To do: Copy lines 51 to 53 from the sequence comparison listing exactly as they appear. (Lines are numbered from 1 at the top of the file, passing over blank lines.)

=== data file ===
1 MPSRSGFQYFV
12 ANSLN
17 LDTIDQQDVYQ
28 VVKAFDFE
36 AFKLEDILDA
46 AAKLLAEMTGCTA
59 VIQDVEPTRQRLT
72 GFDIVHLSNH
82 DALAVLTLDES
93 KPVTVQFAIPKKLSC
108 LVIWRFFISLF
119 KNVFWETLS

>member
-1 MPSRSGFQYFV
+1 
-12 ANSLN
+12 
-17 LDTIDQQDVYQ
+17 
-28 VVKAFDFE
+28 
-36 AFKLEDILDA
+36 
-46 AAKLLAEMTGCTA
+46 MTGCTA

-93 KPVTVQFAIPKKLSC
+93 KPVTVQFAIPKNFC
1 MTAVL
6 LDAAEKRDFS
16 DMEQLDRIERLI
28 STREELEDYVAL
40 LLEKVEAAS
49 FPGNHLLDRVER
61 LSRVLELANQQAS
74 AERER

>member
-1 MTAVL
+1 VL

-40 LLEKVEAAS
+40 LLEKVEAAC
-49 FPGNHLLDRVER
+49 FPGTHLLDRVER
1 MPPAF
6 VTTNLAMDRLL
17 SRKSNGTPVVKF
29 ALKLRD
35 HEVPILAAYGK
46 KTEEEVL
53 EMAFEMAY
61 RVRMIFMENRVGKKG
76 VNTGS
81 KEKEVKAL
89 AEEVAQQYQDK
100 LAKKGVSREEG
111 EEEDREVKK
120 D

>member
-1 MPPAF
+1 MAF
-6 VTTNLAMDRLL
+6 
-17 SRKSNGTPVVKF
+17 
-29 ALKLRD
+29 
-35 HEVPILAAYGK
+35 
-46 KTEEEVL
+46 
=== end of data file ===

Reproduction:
76 VNTGS
81 KEKEVKAL
89 AEEVAQQYQDK